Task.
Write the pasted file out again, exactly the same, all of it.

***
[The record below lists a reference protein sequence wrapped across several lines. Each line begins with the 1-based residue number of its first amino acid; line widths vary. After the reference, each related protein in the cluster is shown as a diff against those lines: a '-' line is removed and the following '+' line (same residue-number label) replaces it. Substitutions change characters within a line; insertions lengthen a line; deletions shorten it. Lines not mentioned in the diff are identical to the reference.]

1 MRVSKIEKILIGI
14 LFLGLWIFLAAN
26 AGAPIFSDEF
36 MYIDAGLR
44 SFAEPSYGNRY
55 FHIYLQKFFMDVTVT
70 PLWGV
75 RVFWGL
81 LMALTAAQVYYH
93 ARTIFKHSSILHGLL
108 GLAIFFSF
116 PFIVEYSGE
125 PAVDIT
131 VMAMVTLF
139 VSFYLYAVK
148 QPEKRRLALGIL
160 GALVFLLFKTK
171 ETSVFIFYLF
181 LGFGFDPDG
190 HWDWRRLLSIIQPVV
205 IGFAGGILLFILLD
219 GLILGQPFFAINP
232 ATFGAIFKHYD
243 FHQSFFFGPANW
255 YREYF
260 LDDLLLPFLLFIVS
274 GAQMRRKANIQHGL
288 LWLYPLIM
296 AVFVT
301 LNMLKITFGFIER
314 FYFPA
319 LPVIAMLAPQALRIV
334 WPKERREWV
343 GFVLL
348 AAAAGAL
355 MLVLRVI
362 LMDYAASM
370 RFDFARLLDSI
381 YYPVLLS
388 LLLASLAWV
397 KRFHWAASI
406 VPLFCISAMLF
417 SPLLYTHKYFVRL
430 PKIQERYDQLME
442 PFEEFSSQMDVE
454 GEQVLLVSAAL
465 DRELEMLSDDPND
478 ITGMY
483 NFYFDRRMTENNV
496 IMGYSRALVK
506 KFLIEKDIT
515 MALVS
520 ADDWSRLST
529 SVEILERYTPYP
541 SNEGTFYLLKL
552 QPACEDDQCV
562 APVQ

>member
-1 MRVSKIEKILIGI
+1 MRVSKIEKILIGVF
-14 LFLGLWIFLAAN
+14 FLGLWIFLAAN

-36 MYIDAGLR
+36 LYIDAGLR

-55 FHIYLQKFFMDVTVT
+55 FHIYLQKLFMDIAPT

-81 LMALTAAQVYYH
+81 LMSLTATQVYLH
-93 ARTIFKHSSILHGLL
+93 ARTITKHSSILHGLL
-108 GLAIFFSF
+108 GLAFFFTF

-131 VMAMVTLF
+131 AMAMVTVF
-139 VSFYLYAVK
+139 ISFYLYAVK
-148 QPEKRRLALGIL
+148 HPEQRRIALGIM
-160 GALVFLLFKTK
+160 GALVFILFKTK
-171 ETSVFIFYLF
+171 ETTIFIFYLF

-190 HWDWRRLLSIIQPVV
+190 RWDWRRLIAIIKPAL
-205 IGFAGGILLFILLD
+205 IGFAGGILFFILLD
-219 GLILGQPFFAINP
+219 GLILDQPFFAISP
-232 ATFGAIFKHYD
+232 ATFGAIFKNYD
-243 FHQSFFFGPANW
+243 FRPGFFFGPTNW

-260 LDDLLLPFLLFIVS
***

[The record below lists a reference protein sequence wrapped across several lines. Each line begins with the 1-based residue number of its first amino acid; line widths vary. After the reference, each related protein in the cluster is shown as a diff against those lines: a '-' line is removed and the following '+' line (same residue-number label) replaces it. Substitutions change characters within a line; insertions lengthen a line; deletions shorten it. Lines not mentioned in the diff are identical to the reference.]

1 MRVSKIEKILIGI
14 LFLGLWIFLAAN
26 AGAPIFSDEF
36 MYIDAGLR
44 SFAEPSYGNRY
55 FHIYLQKFFMDVTVT
70 PLWGV
75 RVFWGL
81 LMALTAAQVYYH
93 ARTIFKHSSILHGLL
108 GLAIFFSF
116 PFIVEYSGE
125 PAVDIT
131 VMAMVTLF
139 VSFYLYAVK
148 QPEKRRLALGIL
160 GALVFLLFKTK
171 ETSVFIFYLF
181 LGFGFDPDG
190 HWDWRRLLSIIQPVV
205 IGFAGGILLFILLD
219 GLILGQPFFAINP
232 ATFGAIFKHYD
243 FHQSFFFGPANW
255 YREYF
260 LDDLLLPFLLFIVS
274 GAQMRRKANIQHGL
288 LWLYPLIM
296 AVFVT
301 LNMLKITFGFIER
314 FYFPA
319 LPVIAMLAPQALRIV
334 WPKERREWV
343 GFVLL
348 AAAAGAL
355 MLVLRVI
362 LMDYAASM
370 RFDFARLLDSI
381 YYPVLLS
388 LLLASLAWV
397 KRFHWAASI
406 VPLFCISAMLF
417 SPLLYTHKYFVRL
430 PKIQERYDQLME
442 PFEEFSSQMDVE
454 GEQVLLVSAAL
465 DRELEMLSDDPND
478 ITGMY
483 NFYFDRRMTENNV
496 IMGYSRALVK
506 KFLIEKDIT
515 MALVS
520 ADDWSRLST
529 SVEILERYTPYP
541 SNEGTFYLLKL
552 QPACEDDQCV
562 APVQ

>member
-1 MRVSKIEKILIGI
+1 MRVSKIEKILIGVF
-14 LFLGLWIFLAAN
+14 FLGLWIFLAAN

-36 MYIDAGLR
+36 LYIDAGLR

-55 FHIYLQKFFMDVTVT
+55 FHIYLQKLFMDIAPT

-81 LMALTAAQVYYH
+81 LMSLTATQVYLH
-93 ARTIFKHSSILHGLL
+93 ARTITKHSSILHGLL
-108 GLAIFFSF
+108 GLAFFFTF

-131 VMAMVTLF
+131 AMAMVTVF
-139 VSFYLYAVK
+139 ISFYLYAVK
-148 QPEKRRLALGIL
+148 HPEQRRIALGIM
-160 GALVFLLFKTK
+160 GALVFILFKTK
-171 ETSVFIFYLF
+171 ETTIFIFYLF

-190 HWDWRRLLSIIQPVV
+190 RWDWRRLIAIIKPAL
-205 IGFAGGILLFILLD
+205 IGFAGGILFFILLD
-219 GLILGQPFFAINP
+219 GLILDQPFFAISP
-232 ATFGAIFKHYD
+232 ATFGAIFKNYD
-243 FHQSFFFGPANW
+243 FRPGFFFGPTNW

-260 LDDLLLPFLLFIVS